Luke 15:1-2, 8-32
I am the oldest child in my family, and so I really “get” the feelings that made the older brother in the story of the Prodigal Son refuse to go in the house to celebrate his brother’s return. I imagine him thinking, “That’s how it always goes around here. Little Bennie always gets whatever he asks for. Look what he did last time Dad caved and gave him money. He ran away from home, broke Dad’s heart. And who was left to clean up the pieces? Me, that’s who. Now here he is again, the center of everybody’s affection. ‘Poor little Bennie.’ Everybody’s so happy he’s back. And Dad’s lavishing even more expensive gifts on him, even now, after everything that he has done. The calf? I fed that calf and took care of it for months. But Bennie gets it, not me. I don’t even get a young goat so I can celebrate with my friends!”
But it’s obvious the father loves this guy. Noticing he isn’t at the party, he comes out of the house to talk to him. He cajoles him, tries to get him to see things from a bigger perspective. And here’s the line that transforms my heart. The dad says, “Son, you are always with me, and all that is mine is yours.” The eldest son has the fullest gift possible already. He has everything.
It’s a challenge for sure. Stepping out of the ego perspective of comparison, and punishment for wrongdoing, and blame, and holding grudges is not an easy thing to do. But knowing that I already have everything helps. It helps a lot.
This parable was for the Pharisees. They are the ones who are the elder sons. Jesus speaks to them about their Father’s love for them. They don’t need to work so hard. Nor do they need to compare, exclude, demand perfection, judge, or condemn. They already have everything they could possibly need. All that is God’s is already theirs. They can turn around and live – live out of the full abundance of belonging unquestionably to the Master of the Universe.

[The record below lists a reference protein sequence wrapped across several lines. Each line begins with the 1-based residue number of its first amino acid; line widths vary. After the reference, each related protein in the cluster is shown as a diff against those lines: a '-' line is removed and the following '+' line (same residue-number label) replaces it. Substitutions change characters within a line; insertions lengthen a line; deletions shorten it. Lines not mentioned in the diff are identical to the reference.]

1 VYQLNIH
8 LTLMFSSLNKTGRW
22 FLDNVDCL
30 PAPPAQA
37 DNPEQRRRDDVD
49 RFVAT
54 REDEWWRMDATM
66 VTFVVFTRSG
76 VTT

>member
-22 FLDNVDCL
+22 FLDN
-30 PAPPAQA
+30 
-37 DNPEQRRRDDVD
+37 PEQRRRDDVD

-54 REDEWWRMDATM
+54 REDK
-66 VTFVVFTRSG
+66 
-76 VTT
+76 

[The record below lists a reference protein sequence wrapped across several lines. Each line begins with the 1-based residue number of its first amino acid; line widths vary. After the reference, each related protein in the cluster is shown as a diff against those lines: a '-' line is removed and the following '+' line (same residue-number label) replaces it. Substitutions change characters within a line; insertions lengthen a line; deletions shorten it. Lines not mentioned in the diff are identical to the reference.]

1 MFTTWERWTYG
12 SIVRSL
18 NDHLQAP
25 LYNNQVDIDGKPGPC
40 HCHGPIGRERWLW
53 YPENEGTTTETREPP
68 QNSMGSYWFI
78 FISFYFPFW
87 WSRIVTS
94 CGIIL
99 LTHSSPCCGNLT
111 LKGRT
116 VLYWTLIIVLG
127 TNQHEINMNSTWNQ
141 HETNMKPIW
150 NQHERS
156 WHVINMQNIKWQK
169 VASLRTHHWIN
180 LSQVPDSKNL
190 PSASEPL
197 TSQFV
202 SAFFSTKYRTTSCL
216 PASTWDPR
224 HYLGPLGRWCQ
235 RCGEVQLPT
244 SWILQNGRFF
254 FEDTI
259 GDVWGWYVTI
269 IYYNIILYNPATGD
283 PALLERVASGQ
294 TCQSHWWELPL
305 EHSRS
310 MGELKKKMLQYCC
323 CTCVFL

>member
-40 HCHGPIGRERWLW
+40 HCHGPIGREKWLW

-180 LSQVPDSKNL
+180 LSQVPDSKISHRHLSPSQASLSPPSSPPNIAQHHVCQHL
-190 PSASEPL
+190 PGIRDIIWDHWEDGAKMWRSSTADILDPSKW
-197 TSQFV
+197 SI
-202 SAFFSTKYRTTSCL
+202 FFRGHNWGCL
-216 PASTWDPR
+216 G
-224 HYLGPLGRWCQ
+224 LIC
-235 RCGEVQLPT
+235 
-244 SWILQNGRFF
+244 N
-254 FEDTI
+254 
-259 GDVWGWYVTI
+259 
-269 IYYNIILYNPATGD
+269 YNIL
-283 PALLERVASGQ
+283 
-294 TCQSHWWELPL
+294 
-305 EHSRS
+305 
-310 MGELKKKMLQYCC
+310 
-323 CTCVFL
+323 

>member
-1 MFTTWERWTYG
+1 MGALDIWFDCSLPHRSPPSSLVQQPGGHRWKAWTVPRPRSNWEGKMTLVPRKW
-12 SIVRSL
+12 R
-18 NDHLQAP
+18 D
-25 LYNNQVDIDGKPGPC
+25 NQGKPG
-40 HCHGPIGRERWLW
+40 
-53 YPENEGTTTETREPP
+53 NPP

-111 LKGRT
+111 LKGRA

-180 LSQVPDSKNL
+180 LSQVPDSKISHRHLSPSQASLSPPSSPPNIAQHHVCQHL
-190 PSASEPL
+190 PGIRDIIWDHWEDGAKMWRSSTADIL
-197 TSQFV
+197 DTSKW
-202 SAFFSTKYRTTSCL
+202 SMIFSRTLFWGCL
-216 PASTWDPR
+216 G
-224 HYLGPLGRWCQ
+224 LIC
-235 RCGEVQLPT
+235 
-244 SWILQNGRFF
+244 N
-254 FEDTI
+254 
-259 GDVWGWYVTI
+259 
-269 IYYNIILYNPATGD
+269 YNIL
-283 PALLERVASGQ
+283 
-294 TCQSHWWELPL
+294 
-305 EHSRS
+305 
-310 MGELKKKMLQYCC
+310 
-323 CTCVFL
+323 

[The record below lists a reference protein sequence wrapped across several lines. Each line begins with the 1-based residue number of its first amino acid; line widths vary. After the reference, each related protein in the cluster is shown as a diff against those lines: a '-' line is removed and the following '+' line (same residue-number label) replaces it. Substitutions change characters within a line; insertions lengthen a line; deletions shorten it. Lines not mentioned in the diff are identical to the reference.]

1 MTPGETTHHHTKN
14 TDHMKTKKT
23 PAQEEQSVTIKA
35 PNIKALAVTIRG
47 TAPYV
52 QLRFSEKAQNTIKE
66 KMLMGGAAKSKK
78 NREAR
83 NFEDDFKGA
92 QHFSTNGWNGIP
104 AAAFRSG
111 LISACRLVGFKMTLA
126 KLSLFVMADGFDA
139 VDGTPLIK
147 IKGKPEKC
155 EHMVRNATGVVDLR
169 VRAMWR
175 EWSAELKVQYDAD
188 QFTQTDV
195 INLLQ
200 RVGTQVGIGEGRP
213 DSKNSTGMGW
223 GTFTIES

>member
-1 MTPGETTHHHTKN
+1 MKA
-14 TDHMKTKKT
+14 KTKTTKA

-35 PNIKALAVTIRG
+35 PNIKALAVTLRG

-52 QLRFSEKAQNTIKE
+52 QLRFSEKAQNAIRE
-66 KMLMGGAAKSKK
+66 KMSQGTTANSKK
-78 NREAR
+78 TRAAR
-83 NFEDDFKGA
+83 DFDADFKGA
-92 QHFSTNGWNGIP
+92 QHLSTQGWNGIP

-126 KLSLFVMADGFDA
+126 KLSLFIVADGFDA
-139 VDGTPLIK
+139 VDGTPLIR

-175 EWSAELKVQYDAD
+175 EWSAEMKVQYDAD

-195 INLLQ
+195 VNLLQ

“But we have to celebrate your brother,” the father in the parable adds. “He was lost and now he is found.” The Pharisees have to celebrate the outcasts and sinners.
God says to me, “all that is mine is yours.” The gold of perfect sunsets and the sweet fragrance of dawn. Beautiful music, delicious poetry, dynamic and heartbreaking art. The Aurora Borealis and the waxing moon. Tall, sharp mountains and milky blue glaciers. The desolate emptiness of deserts, the moaning wind. Billions upon billions of stars, many with planets like ours circling them. The great nebulae visible through the Hubble Telescope. The strange fish near the heat vents on the ocean’s floor. All of it is mine. And so is all the love I could ever possibly need. That, too, is all mine.
And out of the experience of that fullness, maybe I can recognize and celebrate my brother. Maybe I can be a bit generous when he realizes he has blown it, repents, and returns home.
Loving Abba, help us realize that we can never lose you, and out of that realization love those around us who are making big mistakes. Help us let go of our tallies of sins, our judgments of actions, and our expectations of punishment and exclusion. Help us be as generous with one another as you are with us, because in you we are wealthy beyond belief. In the name of Jesus the parable-maker. Amen.
Laurie Gudim is a religious iconographer and liturgical artist, a writer and lay preacher living in Fort Collins, CO. She will soon manage a website for the Diocese of Colorado highlighting congregations’ creative ministries.